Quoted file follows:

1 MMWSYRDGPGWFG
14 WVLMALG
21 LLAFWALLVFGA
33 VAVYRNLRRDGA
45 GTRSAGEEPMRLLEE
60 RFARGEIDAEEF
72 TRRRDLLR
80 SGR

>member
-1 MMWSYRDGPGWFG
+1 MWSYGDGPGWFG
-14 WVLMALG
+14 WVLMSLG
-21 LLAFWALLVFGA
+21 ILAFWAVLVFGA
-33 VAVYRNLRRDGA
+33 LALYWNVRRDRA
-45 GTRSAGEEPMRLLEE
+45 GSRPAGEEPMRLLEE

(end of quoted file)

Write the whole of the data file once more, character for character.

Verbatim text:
1 MMWSYRDGPGWFG
14 WVLMALG
21 LLAFWALLVFGA
33 VAVYRNLRRDGA
45 GTRSAGEEPMRLLEE
60 RFARGEIDAEEF
72 TRRRDLLR
80 SGR

>member
-1 MMWSYRDGPGWFG
+1 MWSYGDGPGWFG
-14 WVLMALG
+14 WVLMSLG
-21 LLAFWALLVFGA
+21 ILAFWAVLVFGA
-33 VAVYRNLRRDGA
+33 LALYWNVRRDRA
-45 GTRSAGEEPMRLLEE
+45 GSRPAGEEPMRLLEE